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Which is better - JMS or Webservice?

 
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Hi All,

I am fairly good in SOAP Webservices. I am have book based basic knowledge/understanding on JMS.
That said, here below is my question...

My project has one upstream and may downstream systems.
The upstream system can send an xml of maximum size 500 MB, which need to be fetched through a JMS or webservice.
After that, this xml has to be parsed, and sent to the downstream systems through JMS or Webservice.
In either case (getting from upstream or sending to the downstream), which one if preferable and why?
I would like to get an understanding of the above case in both synchronous and asynchronous scenarios.
Though I understand that JMS is used with the purpose of Asynchronous mechanism, could that also be used for synchronous mechanisms???

Please suggest!

Regards,
Sriram
 
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Though I understand that JMS is used with the purpose of Asynchronous mechanism, could that also be used for synchronous mechanisms???


You can! But that's not what JMS is designed for. But i would want to ask what do you mean by synchronous first.

Note: synchronous is a word which people have different interpretations. Go a couple of levels down from software and people's understanding of synchronous and asynchronous becomes blurry.

Now that have you considered other options like, AMQP, File(??) for sending the data. Given that it is of size 500MB?
Some JMS vendors impose restrictions on the size of the payload.

When it comes to data moving between systems, you need to not only think about protocols, but also the patterns with which the data is transferred.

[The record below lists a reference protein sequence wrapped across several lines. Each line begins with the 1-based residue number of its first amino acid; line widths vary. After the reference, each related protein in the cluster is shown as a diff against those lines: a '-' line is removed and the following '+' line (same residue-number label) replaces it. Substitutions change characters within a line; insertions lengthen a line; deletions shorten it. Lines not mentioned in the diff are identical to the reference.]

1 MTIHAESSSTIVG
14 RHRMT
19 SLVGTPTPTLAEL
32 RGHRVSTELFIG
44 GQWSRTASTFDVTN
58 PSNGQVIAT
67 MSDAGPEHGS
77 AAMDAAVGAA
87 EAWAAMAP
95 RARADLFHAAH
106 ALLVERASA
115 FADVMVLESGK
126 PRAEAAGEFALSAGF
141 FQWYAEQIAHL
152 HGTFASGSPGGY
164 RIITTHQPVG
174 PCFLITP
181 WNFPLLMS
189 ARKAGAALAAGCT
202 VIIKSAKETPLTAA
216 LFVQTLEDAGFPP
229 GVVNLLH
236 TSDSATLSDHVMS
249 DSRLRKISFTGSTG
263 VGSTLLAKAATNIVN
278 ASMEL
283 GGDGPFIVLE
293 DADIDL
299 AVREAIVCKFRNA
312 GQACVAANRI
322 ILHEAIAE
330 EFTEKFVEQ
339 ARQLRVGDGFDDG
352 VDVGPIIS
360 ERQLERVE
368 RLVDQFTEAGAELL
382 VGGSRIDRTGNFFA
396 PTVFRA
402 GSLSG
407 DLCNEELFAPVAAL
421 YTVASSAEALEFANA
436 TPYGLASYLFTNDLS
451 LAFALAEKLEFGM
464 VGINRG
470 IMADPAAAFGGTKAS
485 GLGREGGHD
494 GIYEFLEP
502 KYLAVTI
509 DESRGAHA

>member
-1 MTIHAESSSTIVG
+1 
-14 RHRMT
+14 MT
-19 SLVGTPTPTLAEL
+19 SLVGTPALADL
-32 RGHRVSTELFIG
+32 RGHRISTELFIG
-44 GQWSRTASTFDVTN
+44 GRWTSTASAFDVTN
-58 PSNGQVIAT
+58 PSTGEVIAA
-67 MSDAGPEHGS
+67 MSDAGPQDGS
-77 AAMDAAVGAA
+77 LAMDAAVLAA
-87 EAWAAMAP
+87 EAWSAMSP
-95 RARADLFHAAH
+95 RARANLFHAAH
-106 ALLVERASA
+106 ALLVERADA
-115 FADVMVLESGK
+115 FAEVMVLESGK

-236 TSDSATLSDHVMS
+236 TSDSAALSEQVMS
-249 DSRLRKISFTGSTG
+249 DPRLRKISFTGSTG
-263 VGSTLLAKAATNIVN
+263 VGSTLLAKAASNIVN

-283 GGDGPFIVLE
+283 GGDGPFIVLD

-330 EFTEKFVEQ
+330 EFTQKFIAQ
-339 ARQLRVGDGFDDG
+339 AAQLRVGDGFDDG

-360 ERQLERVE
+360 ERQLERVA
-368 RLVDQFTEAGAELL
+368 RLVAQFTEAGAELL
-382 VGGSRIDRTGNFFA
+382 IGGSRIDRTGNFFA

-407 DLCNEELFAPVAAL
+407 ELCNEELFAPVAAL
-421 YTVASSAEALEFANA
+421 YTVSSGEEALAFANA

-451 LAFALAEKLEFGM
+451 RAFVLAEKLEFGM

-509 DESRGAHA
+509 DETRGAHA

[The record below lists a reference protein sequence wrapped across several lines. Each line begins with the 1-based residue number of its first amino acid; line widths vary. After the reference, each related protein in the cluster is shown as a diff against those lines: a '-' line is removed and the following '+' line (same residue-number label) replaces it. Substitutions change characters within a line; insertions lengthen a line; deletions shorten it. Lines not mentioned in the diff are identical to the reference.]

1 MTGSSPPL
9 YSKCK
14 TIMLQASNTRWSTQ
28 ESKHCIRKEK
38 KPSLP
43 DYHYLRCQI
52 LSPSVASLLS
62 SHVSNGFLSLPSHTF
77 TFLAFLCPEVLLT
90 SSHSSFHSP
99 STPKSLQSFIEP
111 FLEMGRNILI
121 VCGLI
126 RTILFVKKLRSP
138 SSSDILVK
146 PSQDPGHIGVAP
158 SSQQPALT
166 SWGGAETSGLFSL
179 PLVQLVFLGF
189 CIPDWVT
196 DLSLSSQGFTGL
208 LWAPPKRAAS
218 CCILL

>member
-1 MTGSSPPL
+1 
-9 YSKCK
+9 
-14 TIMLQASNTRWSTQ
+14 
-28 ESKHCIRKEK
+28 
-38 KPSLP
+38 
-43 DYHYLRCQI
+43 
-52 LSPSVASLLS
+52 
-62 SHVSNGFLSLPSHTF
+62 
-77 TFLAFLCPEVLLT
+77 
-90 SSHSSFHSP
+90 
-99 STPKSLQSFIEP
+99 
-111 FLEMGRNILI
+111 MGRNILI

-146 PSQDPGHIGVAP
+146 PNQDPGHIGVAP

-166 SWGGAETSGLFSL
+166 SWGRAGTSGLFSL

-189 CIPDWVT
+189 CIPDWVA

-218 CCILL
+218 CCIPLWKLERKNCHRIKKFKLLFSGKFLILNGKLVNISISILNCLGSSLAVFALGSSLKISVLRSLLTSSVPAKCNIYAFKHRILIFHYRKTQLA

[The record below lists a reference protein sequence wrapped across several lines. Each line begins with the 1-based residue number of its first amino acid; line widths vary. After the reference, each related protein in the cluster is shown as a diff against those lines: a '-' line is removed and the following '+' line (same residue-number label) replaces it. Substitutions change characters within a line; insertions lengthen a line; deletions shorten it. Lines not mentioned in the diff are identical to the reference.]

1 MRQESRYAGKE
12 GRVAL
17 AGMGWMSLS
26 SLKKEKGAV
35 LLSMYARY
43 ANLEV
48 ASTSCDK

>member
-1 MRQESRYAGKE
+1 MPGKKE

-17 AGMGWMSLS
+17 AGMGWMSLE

Why do ask the question about synchronous and asynchronous? How do you think this will affect your case?

...which need to be fetched through a JMS or webservice.


- Terminologies are important. You need to understand the terms "PUT", "SEND", "RECEIVE", "GET", "PUSH" and "PULL", Trigger origination, etc.,
by "fetched" i understand that a user or a system will go and read the data. But you had also mentioned "system can send ...", which is ambiguous.
 
Sriram Sharma
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1. When I say sync and async applications, I mean request-response oriented applications.
Sync - System awaits for the response from the system which has received the request
Async - System doesn't wait for a response from the system which has received the request.

2. I am not sure about the case where the sync/async may affect the affect my application
That is also one of the reasons for the question.

3. I don't understand what is really ambiguous about the statement "upstream system can send an xml"
Let me try to clarify here whatever I think may be confusing you...
The upstream system just does a push mechanism to push the xml into a queue or webservice (whatever be our choice)
Once the xml falls in the queue/webservice, my system starts processing that XML and then pushes this the downstream through another JMS/Webservice (this is also to be decided)

Regards,
Sriram
 
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Sriram Sharma wrote:1. When I say sync and async applications, I mean request-response oriented applications.